A few years ago, I did some consulting work with a country club. The club had gone bankrupt during the 2008 financial crisis and was rethinking its branding and business model. As we tried to find ways to restore profitability, I thought it was critical to realize that its two major assets, the golf course and swimming pool complex, were essentially fixed cost operations. The course needed to be fertilized, watered, and mowed whether one person or 1,000 played golf that day. The swimming pool needed chlorine, heat, and a state-mandated lifeguard whether one person swam in it or 500 (I’m exaggerating, but not by much).

Therefore, the club couldn’t increase profitability by lowering costs below a certain threshold—the greens needed to be mowed and a lifeguard had to be paid in case someone showed up. And because of that, it made sense to get more customers by lowering prices. Charging $75 for a round of golf, or $20 for a day pass to the pool, made no sense if that was only bringing in a handful of people. They couldn’t spend less on mowing or chlorine, so they might as well divide those costs among more customers, even if each paid less.

But the owners resisted. Strenuously. They couldn’t accept that they should lower their price points, even though those prices had brought in so few customers over the last few years that the club had gone bankrupt. They couldn’t accept that their profit centers shouldn’t be the admission fees, but the goods and services they could sell once people were at the club—the restaurant and bar, merchandise in the pro shop, lessons, etc. The solution for a fixed cost business is to vary the income through a variety of pricing, marketing, and merchandizing strategies. But they were stuck on a price point that was arbitrary, not what the market would bear. And that kept them from amortizing their fixed overhead among a greater number of paying customers.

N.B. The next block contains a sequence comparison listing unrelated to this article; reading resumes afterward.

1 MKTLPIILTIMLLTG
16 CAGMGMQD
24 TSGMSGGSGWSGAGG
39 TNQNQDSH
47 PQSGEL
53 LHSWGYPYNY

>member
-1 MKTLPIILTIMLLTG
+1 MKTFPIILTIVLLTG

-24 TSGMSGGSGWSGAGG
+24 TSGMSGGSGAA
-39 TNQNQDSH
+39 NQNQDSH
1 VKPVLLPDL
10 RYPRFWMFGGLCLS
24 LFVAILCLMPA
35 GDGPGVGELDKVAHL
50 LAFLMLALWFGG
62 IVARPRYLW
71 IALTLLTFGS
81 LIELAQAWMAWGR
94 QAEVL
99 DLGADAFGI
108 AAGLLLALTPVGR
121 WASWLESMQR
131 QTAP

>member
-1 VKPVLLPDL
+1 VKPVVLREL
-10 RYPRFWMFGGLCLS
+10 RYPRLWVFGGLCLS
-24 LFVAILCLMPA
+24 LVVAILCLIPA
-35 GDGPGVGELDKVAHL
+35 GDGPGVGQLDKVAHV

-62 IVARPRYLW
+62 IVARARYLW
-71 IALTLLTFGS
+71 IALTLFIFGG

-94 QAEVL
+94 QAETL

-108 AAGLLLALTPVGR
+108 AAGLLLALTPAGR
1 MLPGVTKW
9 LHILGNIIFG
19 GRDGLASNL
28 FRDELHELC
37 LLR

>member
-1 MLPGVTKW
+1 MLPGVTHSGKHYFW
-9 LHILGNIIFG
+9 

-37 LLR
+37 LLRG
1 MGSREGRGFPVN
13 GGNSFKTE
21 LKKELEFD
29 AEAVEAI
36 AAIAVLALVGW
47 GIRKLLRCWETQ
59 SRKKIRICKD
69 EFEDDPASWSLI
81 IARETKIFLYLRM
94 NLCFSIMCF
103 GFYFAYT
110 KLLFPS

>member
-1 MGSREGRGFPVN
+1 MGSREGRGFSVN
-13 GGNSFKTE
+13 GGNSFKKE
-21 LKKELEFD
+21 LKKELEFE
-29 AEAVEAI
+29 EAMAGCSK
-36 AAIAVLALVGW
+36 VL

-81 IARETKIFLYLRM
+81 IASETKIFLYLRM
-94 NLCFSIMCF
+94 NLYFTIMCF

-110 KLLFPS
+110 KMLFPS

A couple of weeks ago, we went up to Michigan’s Leelanau Peninsula to visit a cherry orchard. The current farmer is the fifth generation in his family to own and operate the orchard. What struck me was that his business model was almost the exact opposite of the golf course. A cherry tree can produce a relatively fixed amount of fruit. He might increase his yield a little bit, but the trees are spaced as closely together as possible, and they take years to grow into maturity anyway. He can look at a tree, a row, or the whole orchard, and guess within a very narrow window how many bushels he can produce, especially with his family working the land for five generations. Of course, the prices at market for the cherries was variable, but as a commodity business those were out of his control. His costs, on the other hand, were variables he can control: he can do more of the labor manually or with machines, spend more or less on pesticides, truck the fruit to market himself or outsource it.

What can we do to increase, or protect, profitability in our own businesses? Most of us can work at both ends of the spectrum: we can contain costs and adjust pricing to drive sales. But when internal or external forces (market or government) constrict our ability to either adjust our costs or increase our income, something has to give on the other side.

Here’s the point: I’m worried that, for some industries, government is taking away our flexibility at either pole. Labor regulations are making it harder to adjust costs while prices are being arbitrarily constrained through taxation or regulation of the markets. In either case, we are making businesses less flexible and removing their ability to adjust to the market. When that happens, there will be less businesses. Which is bad for everyone.

© Greg Smith, 2013

Greg is the founder and chief creative officer of Black Lake Studio (www.blacklakestudio.com). He is also a writer and speaker, working in a variety of non-fiction and fiction genres, and frequently collaborates with other authors. You can read and learn more at his site, SmithGreg.com. (www.smithgreg.com).
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